37th DPS Meeting, 4-9 September 2005
Session 17 Dust, Impacts and Earth Atmosphere
Poster, Monday, September 5, 2005, 6:00-7:15pm, Music Recital Room

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[17.03] Mapping Impact Modified Sediments: Subtle Remote-Sensing Signatures of the Dakhleh Oasis Catastrophic Event, Western Desert, Egypt

A.F.C. Haldemann (JPL, Caltech), M.R. Kleindienst (U. Toronto at Mississauga), C.S. Churcher (U. Toronto), J.R. Smith (Washington University in St. Louis), H.P. Schwarcz, K. Markham (McMaster University), G. Osinski (Agence Spatiale Canadienne/Canadian Space Agency)

Over the past decade members of the Dakhleh Oasis Project have studied enigmatic signatures in the Pleistocene geologic record of portions of the Dakhleh oasis and palaeo-oasis. In particular, Ca-Al rich glass (Dakhleh Glass) points to a catastrophic event between c. 100,000 - 200,000 years ago in this well-studied African savannah and freshwater lake, Middle Stone Age environment. The known glass deposits occur at locations separated by tens of kilometers. Here we report on mapping of remote sensing data (visible, infrared and radar) that is being used to guide wider reconnaissance of the Dakhleh Glass deposits. The remote sensing is anchored on the best-studied feature, the Dakhleh Bow Wave Structure (DBWS), where structural elements of a ~ 400 m putative crater are preserved. These structures are highly degraded, and only subtly apparent in the remote sensing data. The Dakhleh Glass (DG), while chemically unique as a natural glass, is nowhere very extensive, and is thus only a minor constituent in each remote sensing pixel; a full mapping of DG and inferences about the initiating catastrophic event will require detailed field work. The subtle remote-sensing signatures of this relatively recent impact(s) into a sedimentary target at Dakhleh, where the erosion rate is estimated at 0.1 mm/yr, underscore the difficulty in accumulating a clear characterization of the range of sedimentary target modifications associated with smaller (100 m - 1 km) terrestrial craters.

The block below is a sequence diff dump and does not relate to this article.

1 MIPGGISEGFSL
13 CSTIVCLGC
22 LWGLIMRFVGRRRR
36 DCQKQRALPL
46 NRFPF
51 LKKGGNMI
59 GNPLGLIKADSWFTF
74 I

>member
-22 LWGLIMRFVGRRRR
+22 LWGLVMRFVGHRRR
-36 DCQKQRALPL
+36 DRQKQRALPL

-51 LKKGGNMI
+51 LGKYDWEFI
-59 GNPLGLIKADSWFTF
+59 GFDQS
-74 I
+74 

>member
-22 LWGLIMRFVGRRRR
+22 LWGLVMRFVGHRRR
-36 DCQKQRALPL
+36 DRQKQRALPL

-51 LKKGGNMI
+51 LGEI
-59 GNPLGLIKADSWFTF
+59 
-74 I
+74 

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Bulletin of the American Astronomical Society, 37 #3
© 2004. The American Astronomical Soceity.